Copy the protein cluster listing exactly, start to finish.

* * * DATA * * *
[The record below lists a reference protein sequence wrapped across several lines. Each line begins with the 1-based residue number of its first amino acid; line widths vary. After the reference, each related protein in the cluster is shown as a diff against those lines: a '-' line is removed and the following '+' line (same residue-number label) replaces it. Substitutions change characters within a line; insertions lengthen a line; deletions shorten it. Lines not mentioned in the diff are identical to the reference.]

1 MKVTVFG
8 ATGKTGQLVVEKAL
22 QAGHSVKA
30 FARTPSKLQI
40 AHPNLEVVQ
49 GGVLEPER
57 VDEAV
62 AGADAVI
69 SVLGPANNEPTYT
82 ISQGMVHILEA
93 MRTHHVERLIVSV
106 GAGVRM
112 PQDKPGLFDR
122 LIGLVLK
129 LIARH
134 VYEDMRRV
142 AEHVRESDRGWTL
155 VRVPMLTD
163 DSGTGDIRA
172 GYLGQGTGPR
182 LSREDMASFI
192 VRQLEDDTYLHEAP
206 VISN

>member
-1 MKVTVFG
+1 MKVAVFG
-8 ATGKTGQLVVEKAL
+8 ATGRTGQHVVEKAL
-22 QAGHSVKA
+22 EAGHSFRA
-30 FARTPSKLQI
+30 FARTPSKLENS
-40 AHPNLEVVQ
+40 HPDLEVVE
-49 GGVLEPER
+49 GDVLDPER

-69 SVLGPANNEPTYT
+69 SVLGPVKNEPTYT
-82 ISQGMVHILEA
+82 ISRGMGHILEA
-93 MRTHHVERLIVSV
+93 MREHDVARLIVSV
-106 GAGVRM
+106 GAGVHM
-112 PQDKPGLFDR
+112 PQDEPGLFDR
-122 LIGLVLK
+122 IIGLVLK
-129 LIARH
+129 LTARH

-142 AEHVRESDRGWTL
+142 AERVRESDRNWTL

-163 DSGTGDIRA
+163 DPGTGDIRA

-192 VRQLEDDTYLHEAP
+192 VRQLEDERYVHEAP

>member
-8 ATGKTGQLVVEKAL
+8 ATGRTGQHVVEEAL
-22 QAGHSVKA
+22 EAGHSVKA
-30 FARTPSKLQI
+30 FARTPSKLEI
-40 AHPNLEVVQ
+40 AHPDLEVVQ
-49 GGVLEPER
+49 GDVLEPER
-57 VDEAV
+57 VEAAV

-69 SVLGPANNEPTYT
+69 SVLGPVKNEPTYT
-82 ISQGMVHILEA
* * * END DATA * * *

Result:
[The record below lists a reference protein sequence wrapped across several lines. Each line begins with the 1-based residue number of its first amino acid; line widths vary. After the reference, each related protein in the cluster is shown as a diff against those lines: a '-' line is removed and the following '+' line (same residue-number label) replaces it. Substitutions change characters within a line; insertions lengthen a line; deletions shorten it. Lines not mentioned in the diff are identical to the reference.]

1 MKVTVFG
8 ATGKTGQLVVEKAL
22 QAGHSVKA
30 FARTPSKLQI
40 AHPNLEVVQ
49 GGVLEPER
57 VDEAV
62 AGADAVI
69 SVLGPANNEPTYT
82 ISQGMVHILEA
93 MRTHHVERLIVSV
106 GAGVRM
112 PQDKPGLFDR
122 LIGLVLK
129 LIARH
134 VYEDMRRV
142 AEHVRESDRGWTL
155 VRVPMLTD
163 DSGTGDIRA
172 GYLGQGTGPR
182 LSREDMASFI
192 VRQLEDDTYLHEAP
206 VISN

>member
-1 MKVTVFG
+1 MKVAVFG
-8 ATGKTGQLVVEKAL
+8 ATGRTGQHVVEKAL
-22 QAGHSVKA
+22 EAGHSFRA
-30 FARTPSKLQI
+30 FARTPSKLENS
-40 AHPNLEVVQ
+40 HPDLEVVE
-49 GGVLEPER
+49 GDVLDPER

-69 SVLGPANNEPTYT
+69 SVLGPVKNEPTYT
-82 ISQGMVHILEA
+82 ISRGMGHILEA
-93 MRTHHVERLIVSV
+93 MREHDVARLIVSV
-106 GAGVRM
+106 GAGVHM
-112 PQDKPGLFDR
+112 PQDEPGLFDR
-122 LIGLVLK
+122 IIGLVLK
-129 LIARH
+129 LTARH

-142 AEHVRESDRGWTL
+142 AERVRESDRNWTL

-163 DSGTGDIRA
+163 DPGTGDIRA

-192 VRQLEDDTYLHEAP
+192 VRQLEDERYVHEAP

>member
-8 ATGKTGQLVVEKAL
+8 ATGRTGQHVVEEAL
-22 QAGHSVKA
+22 EAGHSVKA
-30 FARTPSKLQI
+30 FARTPSKLEI
-40 AHPNLEVVQ
+40 AHPDLEVVQ
-49 GGVLEPER
+49 GDVLEPER
-57 VDEAV
+57 VEAAV

-69 SVLGPANNEPTYT
+69 SVLGPVKNEPTYT
-82 ISQGMVHILEA